Quote of The Week

“All sorts of allowances are made for the illusions of youth; and none for the disenchantments of age.”

Robert Louis Stevenson



If a web site can ever be described as old-fashioned, this one would fit the description. There are a lot of words, but no tweets, beeps, squeaks, or videos. Instagram, Twitter, Reddit, Telegram, Snapchat and all the rest of what I call the anti-social media do not appear on these pages. Be warned, there are sometimes complete sentences here.

In this sense it is a nineteenth or even an eighteenth century artifact, concerned with such arcane matters as language and ideas, whimsical humor and (sometimes) serious reflections – an electronic hangover from another age.

Reading is a lost cause, but those are the causes I love. My whole life has been dedicated to them: book selling, print publishing, face-to-face teaching, radio, personal essays, and classical music. They are all doomed, and that’s why I love them. At a certain age, I find, we not only want to live in the past, we have to live in the past because it is the only place where we feel even slightly at home. Added to that, for people of my age the future is so short that it is scarcely worth worrying about. The past is the place to be.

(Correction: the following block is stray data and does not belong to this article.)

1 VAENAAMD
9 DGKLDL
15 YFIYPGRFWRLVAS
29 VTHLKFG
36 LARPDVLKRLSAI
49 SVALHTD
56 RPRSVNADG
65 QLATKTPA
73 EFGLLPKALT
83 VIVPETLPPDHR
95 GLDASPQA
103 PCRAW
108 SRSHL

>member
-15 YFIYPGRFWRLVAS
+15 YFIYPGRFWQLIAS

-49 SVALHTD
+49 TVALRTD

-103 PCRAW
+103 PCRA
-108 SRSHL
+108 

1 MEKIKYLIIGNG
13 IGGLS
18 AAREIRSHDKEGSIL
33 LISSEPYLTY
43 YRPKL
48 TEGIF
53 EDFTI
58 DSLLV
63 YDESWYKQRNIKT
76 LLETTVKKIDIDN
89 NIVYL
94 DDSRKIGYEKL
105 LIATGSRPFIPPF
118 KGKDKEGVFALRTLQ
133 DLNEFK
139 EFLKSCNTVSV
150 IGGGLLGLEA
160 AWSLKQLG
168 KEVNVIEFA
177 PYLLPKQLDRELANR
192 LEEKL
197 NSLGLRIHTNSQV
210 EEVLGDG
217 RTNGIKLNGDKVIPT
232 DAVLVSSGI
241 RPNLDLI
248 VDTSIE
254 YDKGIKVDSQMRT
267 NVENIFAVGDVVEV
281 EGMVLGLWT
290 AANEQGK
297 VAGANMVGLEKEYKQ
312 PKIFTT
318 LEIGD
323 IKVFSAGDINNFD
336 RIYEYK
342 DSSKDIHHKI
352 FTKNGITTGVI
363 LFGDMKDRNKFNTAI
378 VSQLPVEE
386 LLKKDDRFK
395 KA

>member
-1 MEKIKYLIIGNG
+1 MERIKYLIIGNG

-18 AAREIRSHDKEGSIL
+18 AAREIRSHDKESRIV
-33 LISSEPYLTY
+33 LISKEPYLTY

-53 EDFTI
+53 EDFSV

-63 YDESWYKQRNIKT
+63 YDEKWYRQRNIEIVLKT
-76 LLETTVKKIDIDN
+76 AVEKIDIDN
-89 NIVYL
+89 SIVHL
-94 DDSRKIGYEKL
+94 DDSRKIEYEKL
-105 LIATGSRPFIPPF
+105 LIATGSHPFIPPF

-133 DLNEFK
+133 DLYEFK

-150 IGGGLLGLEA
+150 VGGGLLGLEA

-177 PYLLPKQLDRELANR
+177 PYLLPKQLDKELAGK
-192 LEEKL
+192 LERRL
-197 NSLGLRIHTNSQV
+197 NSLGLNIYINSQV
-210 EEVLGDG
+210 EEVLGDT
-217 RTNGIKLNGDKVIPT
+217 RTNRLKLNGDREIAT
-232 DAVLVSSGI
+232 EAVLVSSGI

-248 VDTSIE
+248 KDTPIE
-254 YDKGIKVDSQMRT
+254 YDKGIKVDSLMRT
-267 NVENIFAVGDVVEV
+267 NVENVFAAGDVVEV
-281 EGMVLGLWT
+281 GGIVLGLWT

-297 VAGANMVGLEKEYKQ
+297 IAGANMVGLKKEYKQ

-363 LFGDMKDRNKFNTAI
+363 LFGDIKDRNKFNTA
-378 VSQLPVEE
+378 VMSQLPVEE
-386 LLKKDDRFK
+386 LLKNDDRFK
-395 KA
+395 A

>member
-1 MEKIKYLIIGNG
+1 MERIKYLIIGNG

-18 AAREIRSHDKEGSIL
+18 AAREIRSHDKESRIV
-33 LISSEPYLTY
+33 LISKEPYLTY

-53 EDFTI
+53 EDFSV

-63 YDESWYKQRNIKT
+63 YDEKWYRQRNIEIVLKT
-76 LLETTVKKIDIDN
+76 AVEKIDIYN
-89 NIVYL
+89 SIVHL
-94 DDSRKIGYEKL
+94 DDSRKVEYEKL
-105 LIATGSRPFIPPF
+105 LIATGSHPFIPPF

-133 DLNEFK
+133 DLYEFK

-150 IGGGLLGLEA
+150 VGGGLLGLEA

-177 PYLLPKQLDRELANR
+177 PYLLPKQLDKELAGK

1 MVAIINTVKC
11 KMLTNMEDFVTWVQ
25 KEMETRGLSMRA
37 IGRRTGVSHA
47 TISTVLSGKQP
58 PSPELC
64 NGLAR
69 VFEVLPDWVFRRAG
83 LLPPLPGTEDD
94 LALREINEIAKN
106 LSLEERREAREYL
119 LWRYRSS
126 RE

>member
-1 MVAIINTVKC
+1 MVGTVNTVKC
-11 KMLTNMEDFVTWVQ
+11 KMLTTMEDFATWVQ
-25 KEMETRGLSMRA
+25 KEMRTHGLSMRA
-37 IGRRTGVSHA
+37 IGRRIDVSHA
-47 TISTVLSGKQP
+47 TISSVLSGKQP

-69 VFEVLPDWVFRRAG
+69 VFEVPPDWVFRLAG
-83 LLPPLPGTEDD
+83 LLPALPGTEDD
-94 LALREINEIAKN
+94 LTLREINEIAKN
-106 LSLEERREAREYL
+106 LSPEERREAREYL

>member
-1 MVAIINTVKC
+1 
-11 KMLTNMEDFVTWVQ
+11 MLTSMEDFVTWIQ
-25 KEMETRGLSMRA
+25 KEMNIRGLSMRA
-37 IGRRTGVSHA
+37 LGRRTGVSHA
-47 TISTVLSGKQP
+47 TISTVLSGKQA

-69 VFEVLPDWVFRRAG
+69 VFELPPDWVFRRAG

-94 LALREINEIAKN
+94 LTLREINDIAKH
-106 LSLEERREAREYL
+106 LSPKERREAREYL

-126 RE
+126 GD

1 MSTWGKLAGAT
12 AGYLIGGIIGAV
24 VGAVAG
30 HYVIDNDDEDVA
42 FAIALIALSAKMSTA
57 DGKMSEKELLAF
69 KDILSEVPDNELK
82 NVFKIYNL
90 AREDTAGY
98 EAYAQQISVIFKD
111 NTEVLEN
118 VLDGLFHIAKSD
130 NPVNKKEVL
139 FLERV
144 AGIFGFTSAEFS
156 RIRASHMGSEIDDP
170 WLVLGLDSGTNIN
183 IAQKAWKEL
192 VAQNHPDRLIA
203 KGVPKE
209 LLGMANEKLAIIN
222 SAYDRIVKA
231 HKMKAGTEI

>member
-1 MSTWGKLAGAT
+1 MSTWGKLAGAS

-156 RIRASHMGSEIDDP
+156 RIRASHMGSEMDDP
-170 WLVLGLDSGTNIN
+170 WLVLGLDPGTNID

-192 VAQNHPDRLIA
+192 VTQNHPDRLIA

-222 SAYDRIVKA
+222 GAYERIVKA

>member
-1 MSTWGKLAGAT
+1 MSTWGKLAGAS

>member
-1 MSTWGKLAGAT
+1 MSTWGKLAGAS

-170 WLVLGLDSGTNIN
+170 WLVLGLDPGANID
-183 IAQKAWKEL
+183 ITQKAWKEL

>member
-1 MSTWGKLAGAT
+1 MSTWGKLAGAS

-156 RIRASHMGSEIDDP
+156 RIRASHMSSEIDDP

Every week or two you will find here a ‘Featured Essay’ about almost any subject from my vast archive. Under the heading ‘Writing Life’ are thoughts about some aspect of this antique occupation.

A new addition from September 2019 is the ‘Rediscoveries’ page which will feature authors and fragments of writing that I have “rediscovered” by searching the odd corners and hidden places on my own dusty bookshelves, or that have been recalled to mind by something I have read, or by one of my smart friends.

A vulgar commercial catalog of my books appears under Books and Audio, plus various present and future activities listed under ‘Courses and Events’ and (in season) ‘Music.’ My weekly public radio essays can be read and heard at www.wshu.org and heard again at the podcast “A Few Well-Chosen Words.”

Topics of the Week

The Featured Essay: In “Bird Brains” David argues that backyard birds often have more sense than the people who feed them.

Writing Life: “The Intellectual and the Clown” reflects on the birth anniversary of Doctor Samuel Johnson.


All my broadcasts are now available as podcasts on iTunes and Google. Just enter my name in the Search box.